- SPIN Rating:8 of 10
Imagine a dance album where every track has something in it that's guaranteed to clear a dance floor. In both form and tone, the third studio album from Memory Tapes, Grace/Confusion suggests the Pet Shop Boys' 1988 work Introspective, which in turn harkened back to late-'70s disco LPs via six tracks so long and substantial they didn't require DJ-generated extensions. But unlike the New Romantics and synth-poppers he's emulating — folks who lived their entire lives inside a club — Dayve Hawk says he's rarely ventured far from rural nowhere New Jersey. Even after his neo-post-punk band Hail Social officially split in 2009, and he returned to his childhood practice of overdubbing himself for a solo project christened Memory Cassettes, Weird Tapes, and ultimately Memory Tapes (aliases meant to maintain his anonymity, though enraptured bloggers eventually uncloaked him), Hawk very possibly has never set foot on an actual dance floor. It shows.
Chillwave, that loner fantasy of what it's like to be a new-wave dance band, was a term coined by bloggers living out their own isolationist fantasia of what it's like to be a journalist; instead, applying that label is akin to collecting butterflies that never leave their cocoons. Grace/Confusion, Memory Tapes' third full-length, sometimes engages spritely BPMs, but all six tracks here pack more introspection than Introspective: Few feature the computer-driven vamps, breaks, dropouts, climaxes, and resolutions of traditional EDM. Instead, these beat ballads employ emphatically human textural shifts, melodious guitar and synth solos, ornate bridges, multiple key changes, and other complications that emphasize Hawk the composer, arranger, multi-instrumentalist, and even lyricist over Hawk the producer and mixer. He's so not a DJ.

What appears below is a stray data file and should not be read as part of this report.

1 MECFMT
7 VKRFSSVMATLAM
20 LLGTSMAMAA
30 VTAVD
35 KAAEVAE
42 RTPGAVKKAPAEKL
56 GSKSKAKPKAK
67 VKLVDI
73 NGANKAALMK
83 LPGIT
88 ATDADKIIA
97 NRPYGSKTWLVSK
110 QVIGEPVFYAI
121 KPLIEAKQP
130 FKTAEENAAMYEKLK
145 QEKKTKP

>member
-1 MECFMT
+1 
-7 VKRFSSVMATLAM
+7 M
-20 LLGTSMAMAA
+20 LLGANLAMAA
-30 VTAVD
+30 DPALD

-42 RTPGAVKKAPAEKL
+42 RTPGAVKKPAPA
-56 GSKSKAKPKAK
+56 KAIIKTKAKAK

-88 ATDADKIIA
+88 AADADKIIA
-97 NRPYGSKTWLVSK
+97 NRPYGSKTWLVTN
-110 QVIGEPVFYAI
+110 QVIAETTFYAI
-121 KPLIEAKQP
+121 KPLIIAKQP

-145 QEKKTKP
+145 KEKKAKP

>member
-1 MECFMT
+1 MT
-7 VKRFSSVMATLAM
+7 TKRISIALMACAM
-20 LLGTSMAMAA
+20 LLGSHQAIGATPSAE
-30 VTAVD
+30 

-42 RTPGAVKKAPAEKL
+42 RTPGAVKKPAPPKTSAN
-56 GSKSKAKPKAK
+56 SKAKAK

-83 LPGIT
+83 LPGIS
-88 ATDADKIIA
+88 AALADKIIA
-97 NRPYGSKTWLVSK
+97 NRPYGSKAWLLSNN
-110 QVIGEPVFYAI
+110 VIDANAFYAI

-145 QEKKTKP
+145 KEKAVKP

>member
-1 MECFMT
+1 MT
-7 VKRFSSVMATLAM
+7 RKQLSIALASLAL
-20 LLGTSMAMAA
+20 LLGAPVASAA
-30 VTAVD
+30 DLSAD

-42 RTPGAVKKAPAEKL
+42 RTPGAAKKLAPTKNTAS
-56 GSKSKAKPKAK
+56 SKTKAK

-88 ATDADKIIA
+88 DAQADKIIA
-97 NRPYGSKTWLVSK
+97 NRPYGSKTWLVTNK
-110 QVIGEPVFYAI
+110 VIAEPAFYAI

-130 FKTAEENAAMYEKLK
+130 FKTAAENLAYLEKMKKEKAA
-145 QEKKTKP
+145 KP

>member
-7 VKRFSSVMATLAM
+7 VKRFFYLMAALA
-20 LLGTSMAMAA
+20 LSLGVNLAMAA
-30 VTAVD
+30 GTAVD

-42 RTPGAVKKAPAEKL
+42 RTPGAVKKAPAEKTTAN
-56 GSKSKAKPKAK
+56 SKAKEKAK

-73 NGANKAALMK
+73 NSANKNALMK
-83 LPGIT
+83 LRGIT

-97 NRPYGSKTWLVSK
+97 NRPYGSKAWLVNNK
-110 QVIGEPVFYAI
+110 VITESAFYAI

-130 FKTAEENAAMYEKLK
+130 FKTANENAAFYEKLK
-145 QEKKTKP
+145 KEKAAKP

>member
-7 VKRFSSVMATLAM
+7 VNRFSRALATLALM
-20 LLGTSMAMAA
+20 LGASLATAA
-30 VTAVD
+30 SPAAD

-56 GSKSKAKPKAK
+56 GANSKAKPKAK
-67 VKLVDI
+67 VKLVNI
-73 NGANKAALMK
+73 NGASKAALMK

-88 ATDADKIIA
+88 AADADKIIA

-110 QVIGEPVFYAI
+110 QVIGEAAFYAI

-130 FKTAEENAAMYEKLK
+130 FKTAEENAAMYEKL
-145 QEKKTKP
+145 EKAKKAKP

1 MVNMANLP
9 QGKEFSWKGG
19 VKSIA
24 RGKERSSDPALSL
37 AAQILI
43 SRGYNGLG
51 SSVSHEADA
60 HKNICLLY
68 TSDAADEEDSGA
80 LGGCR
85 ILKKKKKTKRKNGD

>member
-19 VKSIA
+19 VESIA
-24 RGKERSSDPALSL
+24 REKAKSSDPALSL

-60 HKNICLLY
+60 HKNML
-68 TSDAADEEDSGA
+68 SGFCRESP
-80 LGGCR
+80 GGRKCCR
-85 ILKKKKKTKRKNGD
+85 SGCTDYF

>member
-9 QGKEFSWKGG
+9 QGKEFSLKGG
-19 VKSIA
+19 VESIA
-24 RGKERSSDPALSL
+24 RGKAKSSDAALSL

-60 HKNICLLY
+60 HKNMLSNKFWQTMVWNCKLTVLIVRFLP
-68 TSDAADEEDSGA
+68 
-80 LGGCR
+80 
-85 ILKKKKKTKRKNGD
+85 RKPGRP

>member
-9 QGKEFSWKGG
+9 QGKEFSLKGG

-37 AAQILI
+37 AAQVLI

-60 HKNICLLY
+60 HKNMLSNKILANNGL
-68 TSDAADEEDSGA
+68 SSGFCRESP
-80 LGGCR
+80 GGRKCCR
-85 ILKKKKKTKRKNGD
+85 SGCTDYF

Take opener "Neighborhood Watch," which fades up so slowly on cricket-y sound effects that nearly half a minute passes before anything happens. Then a Ry Cooder-esque twang introduces an ever-shifting landscape pulsing with the echoes of the Cure's hair-teasing guitars, the Mellotron flutes of the Beatles' "Strawberry Fields Forever," Smashing Pumpkins' high-drama power chords, that Moog solo on E.L.P.'s "Lucky Man," and shoegaze on the fade. Hawk doesn't hold back when he pays tribute: That might as well be Bernard Sumner himself plucking the solo on New Order nod "Thru the Field," even if the final flourish careens into REO Speedwagon's lane. Despite their length (ranging from nearly five to eight-and-a-half minutes), these songs have little repetition; instead, they're crammed with riffs and rhythms in constant flux, and regardless of their density, Hawk no longer hides as a singer and writer: His anguished, reedy croon now emphatically addresses a far more specific "you."
On "Sheila," his target even gets a name, plus a personality much like his, an aloof outsider representing the other half of a relationship he claims never happened. Fed by mutual miscommunication, "This isn't you and I" morphs into "This wasn't you and I." He apologizes, but never says goodbye. Instead, the track begins with electric piano chords like a Supertramp oldie, and although a muted thump soon kicks in, mutates, and changes style every few bars, the whole thing gets sadder and sadder until it explodes in rage, followed by flashes of freedom, regret, and seething pain. Although it's the catchiest thing here, "Sheila" is packed so tightly that it takes multiple spins to process its many emotional and euphonious contours, yet once you get a handle on it, holy shit, it's amazing. The next and final cut, "Follow Me," feels like an alternate interpretation of the same events, possibly from her point of view: Is that who Hawk means to evoke with the wordless falsetto cry that takes repeated flight?
Maybe all of Grace/Confusion is about Sheila. Or maybe it wrestles with Hawk's struggle to be present for her and ultimately himself. There's a sustained weight and focus throughout that suggests the LP's previously evasive creator is coming to terms with something substantial, like a spiritual absence — a vague whatever once emphasized with every hazy, reverb-drenched overdub — that defined not only his own identity, but chillwave itself. The reinvigorated results feel warm-blooded, definite, vulnerable, exposed. Just don't try to dance to them.